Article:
The First Minister said Scots could enjoy a "tapestry" of different identities. He added: "People are entitled to have as many layers of identity as they wish. A Scottish identity is perfectly valid.
"It does not necessarily have to have an independent country but it is best expressed through an independent country."
Mr Salmond was responding to former US President Bill Clinton, who last week questioned the drive for Scottish independence, in a speech critical of identity politics.
The First Minister was in conversation with Channel 4 News presenter Jon Snow at a packed event in Glasgow. The event was part of the Fraser of Allander lecture series, a three-way partnership between The Herald, Strathclyde University, and the International Network of Street Papers.
Mr Clinton had said the biggest challenge of the 21st century was for people to reconcile different identities while recognising that common endeavours "matter more".
Mr Salmond rejected claims that his comments were at odds with his goal of independence.
He said: "One of the most appealing features of Scotland at its best is that Scottish identity is a non-exclusive identity.
"I've lots in common with Bill Clinton. There's nothing small minded or negative about having a Scottish identity, a European identity, an international identity. That's a perfectly valid, open minded way of looking at the world.
"There's nothing invalid about having an English identity, a European identity and international identity.
"For Bill Clinton there's nothing invalid about having an American identity and international identity.
"There's nothing wrong with feeling British either. We've got people in this city who have an Irish identity and Scottish identity, or a Kashmiri or Pakistani identity and a Scottish identity, people with an English identity and a Scottish identity.
"One of the most likeable features about Scotland at its best, and we're not always at our best, is that a Scottish identity is a non-exclusive identity."
He added: "The idea that you have to choose your identity, an English or British identity to the exclusion of other identities, it doesn't work like that in the modern world.
"I'm arguing that a Scottish identity is a perfectly valid identity to have, there's nothing small minded or to be ashamed about.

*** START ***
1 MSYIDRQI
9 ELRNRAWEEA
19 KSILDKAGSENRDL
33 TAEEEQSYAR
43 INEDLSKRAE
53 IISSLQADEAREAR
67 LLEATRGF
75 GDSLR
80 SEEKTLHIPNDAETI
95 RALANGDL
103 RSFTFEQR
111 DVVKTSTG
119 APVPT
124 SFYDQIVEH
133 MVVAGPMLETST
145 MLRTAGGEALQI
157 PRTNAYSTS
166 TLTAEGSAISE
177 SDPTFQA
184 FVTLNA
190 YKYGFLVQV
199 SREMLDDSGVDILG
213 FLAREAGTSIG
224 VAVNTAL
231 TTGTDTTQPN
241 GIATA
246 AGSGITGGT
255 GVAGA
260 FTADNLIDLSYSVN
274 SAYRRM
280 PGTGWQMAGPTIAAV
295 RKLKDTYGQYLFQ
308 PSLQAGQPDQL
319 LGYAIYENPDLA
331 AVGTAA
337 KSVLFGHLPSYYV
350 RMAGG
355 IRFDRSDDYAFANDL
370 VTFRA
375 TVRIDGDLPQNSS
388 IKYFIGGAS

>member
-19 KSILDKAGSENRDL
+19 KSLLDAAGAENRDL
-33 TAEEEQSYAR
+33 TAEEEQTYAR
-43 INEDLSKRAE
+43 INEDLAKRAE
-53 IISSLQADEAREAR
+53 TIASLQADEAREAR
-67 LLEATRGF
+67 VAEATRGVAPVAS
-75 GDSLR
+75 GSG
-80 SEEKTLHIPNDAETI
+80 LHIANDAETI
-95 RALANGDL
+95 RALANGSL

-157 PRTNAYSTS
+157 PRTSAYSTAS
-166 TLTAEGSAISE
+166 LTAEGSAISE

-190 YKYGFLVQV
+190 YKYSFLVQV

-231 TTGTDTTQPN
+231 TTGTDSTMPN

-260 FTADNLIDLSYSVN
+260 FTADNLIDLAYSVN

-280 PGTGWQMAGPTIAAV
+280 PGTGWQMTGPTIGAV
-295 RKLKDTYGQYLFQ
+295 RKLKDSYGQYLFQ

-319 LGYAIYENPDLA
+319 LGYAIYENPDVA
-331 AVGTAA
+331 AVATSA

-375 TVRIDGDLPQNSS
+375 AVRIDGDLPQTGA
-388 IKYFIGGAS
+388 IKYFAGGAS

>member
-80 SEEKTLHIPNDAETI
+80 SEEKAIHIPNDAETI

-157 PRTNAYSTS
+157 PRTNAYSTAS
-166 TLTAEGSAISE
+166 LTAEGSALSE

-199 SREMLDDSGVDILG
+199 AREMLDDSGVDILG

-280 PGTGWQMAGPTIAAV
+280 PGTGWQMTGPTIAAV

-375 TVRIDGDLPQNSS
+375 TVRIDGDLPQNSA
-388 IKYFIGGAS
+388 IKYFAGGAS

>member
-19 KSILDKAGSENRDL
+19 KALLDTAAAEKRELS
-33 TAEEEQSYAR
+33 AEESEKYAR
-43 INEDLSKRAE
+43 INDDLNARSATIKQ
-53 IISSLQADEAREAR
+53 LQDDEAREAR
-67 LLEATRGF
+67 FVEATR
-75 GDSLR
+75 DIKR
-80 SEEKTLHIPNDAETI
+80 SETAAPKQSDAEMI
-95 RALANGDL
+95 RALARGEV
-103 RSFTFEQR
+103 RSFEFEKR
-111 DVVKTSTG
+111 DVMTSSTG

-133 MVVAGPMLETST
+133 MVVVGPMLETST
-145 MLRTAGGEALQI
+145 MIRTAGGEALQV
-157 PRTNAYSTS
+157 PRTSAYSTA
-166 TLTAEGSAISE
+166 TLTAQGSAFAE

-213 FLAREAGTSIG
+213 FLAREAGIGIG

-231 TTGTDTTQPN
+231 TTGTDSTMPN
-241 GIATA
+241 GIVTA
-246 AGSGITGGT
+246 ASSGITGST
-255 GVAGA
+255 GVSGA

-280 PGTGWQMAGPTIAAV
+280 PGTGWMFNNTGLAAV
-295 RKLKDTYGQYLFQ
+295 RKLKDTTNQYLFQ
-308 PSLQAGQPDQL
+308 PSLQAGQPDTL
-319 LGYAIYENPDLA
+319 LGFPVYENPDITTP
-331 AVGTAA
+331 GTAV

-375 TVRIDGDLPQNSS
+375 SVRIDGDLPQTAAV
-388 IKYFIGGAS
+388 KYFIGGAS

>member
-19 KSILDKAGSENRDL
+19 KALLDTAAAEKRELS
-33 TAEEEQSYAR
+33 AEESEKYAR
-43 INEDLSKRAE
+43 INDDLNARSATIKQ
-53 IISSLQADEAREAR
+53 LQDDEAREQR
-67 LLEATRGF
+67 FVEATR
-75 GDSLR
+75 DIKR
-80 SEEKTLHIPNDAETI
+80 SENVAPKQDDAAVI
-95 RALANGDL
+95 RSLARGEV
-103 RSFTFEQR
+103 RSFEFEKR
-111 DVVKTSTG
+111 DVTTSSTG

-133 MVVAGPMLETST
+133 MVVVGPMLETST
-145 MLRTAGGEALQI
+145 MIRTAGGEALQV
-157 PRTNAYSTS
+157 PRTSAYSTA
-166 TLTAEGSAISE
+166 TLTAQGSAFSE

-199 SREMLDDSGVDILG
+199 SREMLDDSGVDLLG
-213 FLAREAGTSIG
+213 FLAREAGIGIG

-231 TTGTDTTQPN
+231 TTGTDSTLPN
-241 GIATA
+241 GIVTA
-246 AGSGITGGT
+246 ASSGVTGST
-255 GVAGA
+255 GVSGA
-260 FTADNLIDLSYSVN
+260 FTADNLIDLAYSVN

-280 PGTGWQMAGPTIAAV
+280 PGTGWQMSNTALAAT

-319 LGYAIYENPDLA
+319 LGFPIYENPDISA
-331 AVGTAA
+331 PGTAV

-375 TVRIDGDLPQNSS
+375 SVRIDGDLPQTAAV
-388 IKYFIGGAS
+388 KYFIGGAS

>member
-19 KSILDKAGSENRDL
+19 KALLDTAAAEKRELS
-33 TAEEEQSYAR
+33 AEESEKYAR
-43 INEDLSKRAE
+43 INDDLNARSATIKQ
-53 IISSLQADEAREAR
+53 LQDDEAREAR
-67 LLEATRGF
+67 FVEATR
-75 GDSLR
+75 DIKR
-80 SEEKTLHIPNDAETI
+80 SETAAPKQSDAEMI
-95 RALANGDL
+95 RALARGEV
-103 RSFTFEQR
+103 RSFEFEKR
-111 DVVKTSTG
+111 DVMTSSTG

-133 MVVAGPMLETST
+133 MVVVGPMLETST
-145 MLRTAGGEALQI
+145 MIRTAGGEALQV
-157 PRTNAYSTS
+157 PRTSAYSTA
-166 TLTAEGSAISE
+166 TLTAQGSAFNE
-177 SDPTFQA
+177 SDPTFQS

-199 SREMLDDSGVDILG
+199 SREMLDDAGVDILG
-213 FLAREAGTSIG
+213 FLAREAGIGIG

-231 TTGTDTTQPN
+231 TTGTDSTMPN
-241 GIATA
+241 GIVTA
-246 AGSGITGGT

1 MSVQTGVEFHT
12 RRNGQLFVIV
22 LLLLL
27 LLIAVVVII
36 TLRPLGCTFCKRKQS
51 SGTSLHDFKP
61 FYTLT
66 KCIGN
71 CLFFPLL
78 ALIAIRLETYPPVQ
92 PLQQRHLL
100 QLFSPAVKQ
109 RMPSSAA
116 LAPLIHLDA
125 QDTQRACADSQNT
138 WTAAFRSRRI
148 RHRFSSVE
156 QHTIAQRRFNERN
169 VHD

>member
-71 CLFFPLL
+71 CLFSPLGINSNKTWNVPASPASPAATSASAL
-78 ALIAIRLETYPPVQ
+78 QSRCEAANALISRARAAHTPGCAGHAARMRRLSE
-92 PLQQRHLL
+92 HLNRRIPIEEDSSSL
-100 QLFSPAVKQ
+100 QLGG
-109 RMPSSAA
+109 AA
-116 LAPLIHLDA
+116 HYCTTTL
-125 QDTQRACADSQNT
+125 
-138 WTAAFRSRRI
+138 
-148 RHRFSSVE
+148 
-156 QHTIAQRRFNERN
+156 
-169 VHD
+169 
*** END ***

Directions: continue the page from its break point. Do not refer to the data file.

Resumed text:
"It doesn't necessarily need to have an independent country, but I think it is best expressed through an independent country because people's identity and feelings are often expressed through the field of politics."
Mr Salmond welcomed support for the SNP from Asian Scots in the 2011 election and added: "That strikes me as an indication we are not going to ask people to choose between identities.People have a complex, fascinating tapestry of identities, a tartan of identities."
In a wide-ranging discussion at Strathclyde University's Barony Hall, the First Minister also defended SNP claims that an independent Scotland would automatically remain a member of the EU.
He claimed the Edinburgh Agreement, signed with the UK government to allow the referendum, confirmed that Scotland would not be seceding from the UK if Scots voted Yes, but that the UK would be dissolved, leaving both parts with the same, ongoing relationship with the EU.
Mr Salmond dismissed claims by the Institute for Financial Studies think tank which warned an independent Scotland would face tougher spending decisions than the rest of the UK as North Sea oil reserves ran down in coming decades.
He said: "The argument that oil is running out or of low value I think is nonsensical."
But emphasising the twin importance of renewable energy to Scotland's future, he added: "Donald Trump is establishing a very good golf course but he is not having much success dictating Scottish energy policy."
In a lighthearted moment at the end of the evening, after noting that both he and the First Minister had been boy sopranos, Mr Snow broke into song with The Wings of a Dove. Mr Salmond did not attempt to upstage him.
Mr Snow is an ambassador for the INSP, which represents 120 street papers worldwide, including the Big Issue.
The second conversation in the series will be between Alistair Darling, leader of the Better Together campaign, and Herald and Sunday Herald writer Alan Taylor on December 6. To book, visit the university's online shop at